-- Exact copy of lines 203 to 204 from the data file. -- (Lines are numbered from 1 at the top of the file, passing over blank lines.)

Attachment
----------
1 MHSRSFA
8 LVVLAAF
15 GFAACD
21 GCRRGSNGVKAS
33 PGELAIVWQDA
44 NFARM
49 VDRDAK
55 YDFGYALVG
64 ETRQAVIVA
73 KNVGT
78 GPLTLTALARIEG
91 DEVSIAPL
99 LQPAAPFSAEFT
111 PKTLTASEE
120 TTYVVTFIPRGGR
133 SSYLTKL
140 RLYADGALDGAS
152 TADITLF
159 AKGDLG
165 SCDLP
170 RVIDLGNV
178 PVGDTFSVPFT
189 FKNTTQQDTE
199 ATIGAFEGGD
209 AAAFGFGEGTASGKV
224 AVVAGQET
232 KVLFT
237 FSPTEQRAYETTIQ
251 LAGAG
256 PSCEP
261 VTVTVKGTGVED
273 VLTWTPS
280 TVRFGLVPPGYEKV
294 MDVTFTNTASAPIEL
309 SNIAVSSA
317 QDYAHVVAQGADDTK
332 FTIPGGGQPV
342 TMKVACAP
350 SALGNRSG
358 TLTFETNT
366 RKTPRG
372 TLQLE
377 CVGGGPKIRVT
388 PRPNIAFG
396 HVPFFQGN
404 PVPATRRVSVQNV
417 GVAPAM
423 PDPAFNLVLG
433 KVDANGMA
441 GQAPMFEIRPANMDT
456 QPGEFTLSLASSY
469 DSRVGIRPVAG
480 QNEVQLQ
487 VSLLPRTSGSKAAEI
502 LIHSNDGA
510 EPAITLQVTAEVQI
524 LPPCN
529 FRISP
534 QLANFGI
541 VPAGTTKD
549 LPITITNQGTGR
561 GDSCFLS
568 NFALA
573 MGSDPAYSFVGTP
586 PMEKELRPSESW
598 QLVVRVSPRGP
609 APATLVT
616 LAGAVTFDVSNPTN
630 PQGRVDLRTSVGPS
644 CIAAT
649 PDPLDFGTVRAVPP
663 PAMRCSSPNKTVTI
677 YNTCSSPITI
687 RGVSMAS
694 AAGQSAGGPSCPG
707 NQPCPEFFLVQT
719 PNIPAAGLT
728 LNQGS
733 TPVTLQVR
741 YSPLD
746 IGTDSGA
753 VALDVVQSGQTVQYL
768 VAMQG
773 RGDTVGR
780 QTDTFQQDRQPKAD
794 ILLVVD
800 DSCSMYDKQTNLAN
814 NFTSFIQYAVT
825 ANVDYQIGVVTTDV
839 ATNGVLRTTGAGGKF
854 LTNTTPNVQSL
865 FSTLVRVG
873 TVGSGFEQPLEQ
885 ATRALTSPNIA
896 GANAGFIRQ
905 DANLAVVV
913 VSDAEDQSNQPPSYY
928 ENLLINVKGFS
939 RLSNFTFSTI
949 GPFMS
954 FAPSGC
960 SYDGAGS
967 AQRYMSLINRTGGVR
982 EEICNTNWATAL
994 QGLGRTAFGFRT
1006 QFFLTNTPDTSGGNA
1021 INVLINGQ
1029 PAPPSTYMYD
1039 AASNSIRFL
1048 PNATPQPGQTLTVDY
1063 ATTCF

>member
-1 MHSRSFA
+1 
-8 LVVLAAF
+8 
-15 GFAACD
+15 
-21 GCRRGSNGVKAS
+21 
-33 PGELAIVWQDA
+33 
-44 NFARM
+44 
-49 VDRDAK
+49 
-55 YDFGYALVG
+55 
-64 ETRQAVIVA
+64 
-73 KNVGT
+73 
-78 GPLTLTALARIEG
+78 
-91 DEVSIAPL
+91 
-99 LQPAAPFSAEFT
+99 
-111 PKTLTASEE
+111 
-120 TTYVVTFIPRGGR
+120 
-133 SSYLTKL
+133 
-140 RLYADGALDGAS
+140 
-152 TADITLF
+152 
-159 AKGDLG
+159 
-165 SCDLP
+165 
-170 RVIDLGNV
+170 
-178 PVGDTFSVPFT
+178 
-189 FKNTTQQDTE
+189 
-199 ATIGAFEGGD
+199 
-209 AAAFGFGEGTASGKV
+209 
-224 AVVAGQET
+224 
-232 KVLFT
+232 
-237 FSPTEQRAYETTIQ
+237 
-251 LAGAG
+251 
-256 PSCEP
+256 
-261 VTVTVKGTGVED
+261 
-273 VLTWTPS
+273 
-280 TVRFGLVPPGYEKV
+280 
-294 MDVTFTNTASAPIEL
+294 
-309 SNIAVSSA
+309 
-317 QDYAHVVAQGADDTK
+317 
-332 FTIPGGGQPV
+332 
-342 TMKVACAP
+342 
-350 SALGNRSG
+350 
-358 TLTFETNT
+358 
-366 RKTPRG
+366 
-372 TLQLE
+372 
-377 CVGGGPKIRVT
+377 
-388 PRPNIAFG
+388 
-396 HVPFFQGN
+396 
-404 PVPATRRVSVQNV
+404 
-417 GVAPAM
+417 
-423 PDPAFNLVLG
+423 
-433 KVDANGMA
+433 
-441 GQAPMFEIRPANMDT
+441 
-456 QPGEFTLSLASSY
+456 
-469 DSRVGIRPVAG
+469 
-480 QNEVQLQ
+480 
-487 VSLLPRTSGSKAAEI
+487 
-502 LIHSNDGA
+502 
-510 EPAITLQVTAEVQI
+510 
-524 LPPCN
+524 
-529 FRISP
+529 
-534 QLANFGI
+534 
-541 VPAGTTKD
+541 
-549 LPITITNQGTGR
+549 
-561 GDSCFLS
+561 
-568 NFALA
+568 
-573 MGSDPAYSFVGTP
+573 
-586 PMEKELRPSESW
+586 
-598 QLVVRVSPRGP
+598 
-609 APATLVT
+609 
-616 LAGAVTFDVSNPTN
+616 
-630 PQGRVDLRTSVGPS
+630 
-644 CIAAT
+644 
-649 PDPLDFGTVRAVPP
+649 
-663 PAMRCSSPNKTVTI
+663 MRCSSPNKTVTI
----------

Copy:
-404 PVPATRRVSVQNV
+404 